Redshirt sophomore quarterback Zack Greenlee had a solid day working live periods with the No. 1 line, first a series of third-down plays and at the end a 4-minute drill where the offense is trying to move the chains and burn clock with a lead while the defense is trying to get a stop to set up a score.
The first play of the third-down period, Greenlee hit tight end Kyle Riddering sliding off the line and wide open for a nice gain. Four of the first five plays resulted in first downs.
“We’ll go through the film and watch it,” offensive coordinator Dave Schramm said. “The thing that he’s doing a nice thing of is getting protected, making sure that he’s protected. Now we have to make sure his eyes are right in the route structure of what we’re trying to accomplish. That’s just the next step. You saw how he was when he was a true freshman and how he was last year and it takes time. It’s not just something where you can roll out of bed and play quarterback, especially against what we do on defense. There’s a reason why they disguise and they put a lot of pressure on offenses.
“But I think he did a nice job today. I think Kilton (Anderson) did a nice job and Chason (Virgil) for a guy right out of high school, he’s a pretty poised guy, so it has been good.”
All three quarterbacks have handled the competition — a positive given their inexperience with Greenlee the only one to have taken a snap in a college game.
“It has been better,” Schramm said. “And for Chason and Kilton, even though Kilton was here all last year, he wasn’t really playing against our defense like he is right now. He’s seeing it a lot different than he was in the fall. They are learning. They’re working to get better. Again, what do you do when it all breaks down and you’re holding the football? What do you do? I tell them all the time, there are worse things than punting. I mean, every play in our playbook is designed to score. If everybody does exactly what they’re supposed to do it’s designed to score. Well, how often does that happen? Not very often. “So we have to take care of the football. But if you’re just whipping to down the field because you’re not sure what’s going on, then we’ve got a problem.”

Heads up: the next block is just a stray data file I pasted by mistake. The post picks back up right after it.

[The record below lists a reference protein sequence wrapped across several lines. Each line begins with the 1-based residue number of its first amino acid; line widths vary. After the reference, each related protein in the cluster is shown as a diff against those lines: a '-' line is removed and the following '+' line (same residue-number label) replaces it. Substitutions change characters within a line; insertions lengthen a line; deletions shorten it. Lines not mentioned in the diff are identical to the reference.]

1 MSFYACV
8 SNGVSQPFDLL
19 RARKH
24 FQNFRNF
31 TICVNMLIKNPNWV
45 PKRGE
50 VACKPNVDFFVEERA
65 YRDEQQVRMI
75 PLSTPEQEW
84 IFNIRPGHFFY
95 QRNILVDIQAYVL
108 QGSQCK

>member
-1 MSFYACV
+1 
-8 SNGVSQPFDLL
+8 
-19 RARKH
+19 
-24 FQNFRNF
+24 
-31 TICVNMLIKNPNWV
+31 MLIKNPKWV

• In the live third-down period, James Noble III busted a long touchdown run on third-and-2. He eluded two potential tackles getting through the line and once through that was gone. His blocker 40 yards downfield — Greenlee —was looking for someone to block.
• There were a number of brawls during practice, though DeRuyter said he would use another word. “I wouldn’t call them brawls. We had some scruffs,” he said. Scruffs? Scrapes, scuffles, whatever. “I like the fact that these guys have an edge about them,” DeRuyter said. “They have a little chip on their shoulder. I want that. I think you have to play football with that. Now, we have to be smart and be able to control our temper and use that aggression during the play and not after it and that’s something we have to coach up. But this time of year, when you’re going 1 practices now against the same guy, some guys get on your nerves, so sometimes it spills over. ”
• The Bulldogs’ offensive-line recruits from 2014 have showed well, with Aaron Mitchell running with the No. 1 offense at left guard and Bobby Johnson at left tackle, Jacob Hicks at left guard and Ben Simonds at center with the No. 2 offense. Micah St. Andrew, a walk-on in that class, is working with the No. 2 offense at right guard and has taken some reps with the first offense. Art Gomez is practicing at left tackle behind Johnson. “With (starting center Bo Bonnheim) having class (during the week), we’re getting some of those guys to get some reps with the ones so they get mixed in at different spots,” offensive line coach Cameron Norcross said. “They’re having to think and process all the stuff that we’re doing. We put a lot of stuff in, now we’ve pulled back and we’re trying to rep it and there’s some progression there. … The guys that have been here a while, their reps start to diminish and its mostly getting those guys that haven’t had a ton of game reps, getting them a ton of practice reps in game-like situations to where they can feel more comfortable with making the right calls in a timely manner.”
• Also in the live third-down period, Virgil would have taken a bad sack by outside linebacker Tobenna Okeke, but they played it out and Virgil and redshirt freshman inside receiver Justin Allen teamed up on a nice play. Allen made a hotly contested catch on the sideline, tumbling out of bounds.